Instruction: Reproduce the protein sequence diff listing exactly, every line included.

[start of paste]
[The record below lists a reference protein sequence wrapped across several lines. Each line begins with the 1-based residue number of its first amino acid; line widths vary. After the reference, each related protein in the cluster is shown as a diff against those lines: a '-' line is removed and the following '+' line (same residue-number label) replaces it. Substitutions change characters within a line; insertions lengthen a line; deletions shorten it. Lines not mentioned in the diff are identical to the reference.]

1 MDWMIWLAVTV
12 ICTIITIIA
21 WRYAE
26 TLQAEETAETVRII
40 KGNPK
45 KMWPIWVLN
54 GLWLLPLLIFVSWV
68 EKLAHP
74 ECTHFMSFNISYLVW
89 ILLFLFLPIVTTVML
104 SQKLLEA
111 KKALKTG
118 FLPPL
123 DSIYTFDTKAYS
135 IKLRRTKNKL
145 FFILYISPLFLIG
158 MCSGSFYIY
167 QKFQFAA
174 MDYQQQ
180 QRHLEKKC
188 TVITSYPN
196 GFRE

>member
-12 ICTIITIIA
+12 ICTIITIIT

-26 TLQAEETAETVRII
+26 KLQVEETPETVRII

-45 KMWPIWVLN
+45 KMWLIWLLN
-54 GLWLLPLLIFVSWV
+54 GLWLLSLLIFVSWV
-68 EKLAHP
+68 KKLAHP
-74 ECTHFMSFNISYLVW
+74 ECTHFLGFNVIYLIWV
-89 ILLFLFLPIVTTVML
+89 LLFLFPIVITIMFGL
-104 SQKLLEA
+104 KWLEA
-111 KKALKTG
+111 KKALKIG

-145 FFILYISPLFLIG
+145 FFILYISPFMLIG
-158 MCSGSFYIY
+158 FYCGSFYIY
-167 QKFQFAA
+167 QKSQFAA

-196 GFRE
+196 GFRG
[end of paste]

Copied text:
[The record below lists a reference protein sequence wrapped across several lines. Each line begins with the 1-based residue number of its first amino acid; line widths vary. After the reference, each related protein in the cluster is shown as a diff against those lines: a '-' line is removed and the following '+' line (same residue-number label) replaces it. Substitutions change characters within a line; insertions lengthen a line; deletions shorten it. Lines not mentioned in the diff are identical to the reference.]

1 MDWMIWLAVTV
12 ICTIITIIA
21 WRYAE
26 TLQAEETAETVRII
40 KGNPK
45 KMWPIWVLN
54 GLWLLPLLIFVSWV
68 EKLAHP
74 ECTHFMSFNISYLVW
89 ILLFLFLPIVTTVML
104 SQKLLEA
111 KKALKTG
118 FLPPL
123 DSIYTFDTKAYS
135 IKLRRTKNKL
145 FFILYISPLFLIG
158 MCSGSFYIY
167 QKFQFAA
174 MDYQQQ
180 QRHLEKKC
188 TVITSYPN
196 GFRE

>member
-12 ICTIITIIA
+12 ICTIITIIT

-26 TLQAEETAETVRII
+26 KLQVEETPETVRII

-45 KMWPIWVLN
+45 KMWLIWLLN
-54 GLWLLPLLIFVSWV
+54 GLWLLSLLIFVSWV
-68 EKLAHP
+68 KKLAHP
-74 ECTHFMSFNISYLVW
+74 ECTHFLGFNVIYLIWV
-89 ILLFLFLPIVTTVML
+89 LLFLFPIVITIMFGL
-104 SQKLLEA
+104 KWLEA
-111 KKALKTG
+111 KKALKIG

-145 FFILYISPLFLIG
+145 FFILYISPFMLIG
-158 MCSGSFYIY
+158 FYCGSFYIY
-167 QKFQFAA
+167 QKSQFAA

-196 GFRE
+196 GFRG